He's a leading neurobiologist and an expert on the habits of baboons--so you expect Robert Sapolsky to know his stuff. The surprise is that he's also a fine and funny writer with more than science on his mind.
In a new collection of essays, The Trouble with Testosterone and Other Essays on the Biology of the Human Predicament (Scribners, 1997; $23), the Stanford professor of biology uses science as a prism through which to view life, death, transition and loss. The result is a book that makes you think and laugh on just about every page.
With a field scientist's habit of exact observation and a journalist's knack for storytelling, Sapolsky takes on subjects ranging from the physiological effects of overachievement to the influence of mental illness on the development of major religions. He marshals knowledge from a wide array of disciplines--evolutionary and classical psychology, neurobiology, primatology and pop culture (he admits to a fascination with O.J. and devotes a whole essay to alleged Unabomber Ted Kaczynski). The pieces sometimes meander, but following the workings of Sapolsky's limber mind is half the fun.
In the title essay, "The Trouble with Testosterone," for example, he admits to being "a member of a minority about which the stereotypes are indeed true. I am male." From there, though, he proceeds to dismantle popular notions of the role of testosterone in male primate aggression. Boys will be boys, Sapolsky writes, but not strictly because of testosterone. In fact, aggression actually triggers the release of extra testosterone, not the other way around. The point gets even subtler as Sapolsky explains that a certain baseline level of the male hormone must be present before aggressive acts will occur. But the environmental conditions that set the stage for fights and dominance displays--competition for food, sex partners or job promotions--must also be present. The hormone just pumps up the aggression volume.
This train of thought leads Sapolsky to touch on a theme that runs through these essays: the foolishness of the nature vs. nurture debate. He elegantly explains why "the hoary old dichotomy . . . is a sham." Animal behavior--from obsessive-compulsive disorder to sexual orientation--is not dictated solely by our genes or by our upbringing. "No biology. No environment," he writes. "Just the interaction between the two."
Even so, Sapolsky is fascinated by the nature side of the equation--the evolutionary baggage humans have inherited. He uses the lives and behavior of the baboons he studies each summer in Africa to shed light on the way their human cousins think and act. In "The Young and the Reckless," he describes the painful journey that every young male baboon makes when he "transfers" to another troupe. "There are no freshman orientation weeks, no cohorts of newcomers banding together and covering their nervousness with bravado," he writes. "There is just a baboon kid, all alone on the edge of a new group, and no one there could care less about him." Both humans and baboons leave home because, he concludes, the adventure is irresistible.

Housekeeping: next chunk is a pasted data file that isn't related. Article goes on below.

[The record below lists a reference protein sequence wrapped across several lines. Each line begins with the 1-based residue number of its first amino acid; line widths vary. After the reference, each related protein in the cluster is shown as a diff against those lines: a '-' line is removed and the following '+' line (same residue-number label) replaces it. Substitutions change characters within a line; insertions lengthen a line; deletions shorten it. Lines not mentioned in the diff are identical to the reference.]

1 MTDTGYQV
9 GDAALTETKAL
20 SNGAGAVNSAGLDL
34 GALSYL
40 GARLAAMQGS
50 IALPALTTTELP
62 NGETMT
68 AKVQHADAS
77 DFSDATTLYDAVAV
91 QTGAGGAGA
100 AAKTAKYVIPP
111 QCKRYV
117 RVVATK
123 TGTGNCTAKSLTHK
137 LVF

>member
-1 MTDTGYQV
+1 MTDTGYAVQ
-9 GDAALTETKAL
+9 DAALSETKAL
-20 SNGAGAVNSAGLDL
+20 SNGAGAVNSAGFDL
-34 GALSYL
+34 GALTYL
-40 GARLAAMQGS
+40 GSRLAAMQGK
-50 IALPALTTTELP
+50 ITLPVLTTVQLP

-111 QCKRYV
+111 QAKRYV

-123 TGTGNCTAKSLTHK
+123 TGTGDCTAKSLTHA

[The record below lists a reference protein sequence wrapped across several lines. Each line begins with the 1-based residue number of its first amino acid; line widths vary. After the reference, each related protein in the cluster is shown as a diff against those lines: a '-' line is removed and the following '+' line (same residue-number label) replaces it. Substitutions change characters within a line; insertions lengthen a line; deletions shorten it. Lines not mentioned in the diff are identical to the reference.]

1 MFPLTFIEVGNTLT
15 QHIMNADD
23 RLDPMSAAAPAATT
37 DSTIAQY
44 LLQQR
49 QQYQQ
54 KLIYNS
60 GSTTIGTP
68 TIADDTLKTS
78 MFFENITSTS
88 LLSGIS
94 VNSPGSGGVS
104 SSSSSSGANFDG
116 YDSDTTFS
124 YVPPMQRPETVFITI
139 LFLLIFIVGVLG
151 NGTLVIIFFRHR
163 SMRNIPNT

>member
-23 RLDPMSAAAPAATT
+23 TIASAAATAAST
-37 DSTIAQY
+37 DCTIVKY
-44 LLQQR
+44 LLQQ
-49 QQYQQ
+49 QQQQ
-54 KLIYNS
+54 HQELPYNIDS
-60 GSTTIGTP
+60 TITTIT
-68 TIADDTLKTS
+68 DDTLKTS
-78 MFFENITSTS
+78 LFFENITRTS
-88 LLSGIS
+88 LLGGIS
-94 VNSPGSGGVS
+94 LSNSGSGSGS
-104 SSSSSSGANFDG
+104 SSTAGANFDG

In most of The Trouble with Testosterone, Sapolsky presents himself as a buoyant pop culture addict as apt to quote Homer Simpson as Sigmund Freud. But in "The Dissolution of Ego Boundaries and the Fit of My Father's Shirt," Sapolsky switches to a different voice--subdued, almost elegiac--to recall his reaction to his father's death in 1994. The piece covers a lot of ground, from a meditation on the physical state of crippled physicist Stephen Hawking to a tour of the neuroscience behind multiple personality disorder, grief and depression.
But then Sapolsky turns his cold scientist's eye on himself. He notices that he is suddenly picking up his architect father's habits--drawing floor plans, humming old Yiddish tunes--and even wearing Dad's blue flannel shirts. For a few weeks, he loses his sense of self and at one point delivers the last few minutes of a lecture in his father's voice. At first he worries that he's suffering from a neurologic problem or mental illness, but in the end, Sapolsky finds a deeper understanding and reveals himself as a rationalist who revels in the mysteries of the irrational. He concludes that the brief lowering of his ego boundaries was a normal human reaction--one that science can't completely explain.
In the closing essay, Sapolsky reasserts his faith in the mysterious beauty of existence: "An impala sprinting across the savannah can be reduced to biomechanics, and Bach can be reduced to counterpoint, yet that does not decrease one iota our ability to shiver as we experience impalas leaping or Bach thundering."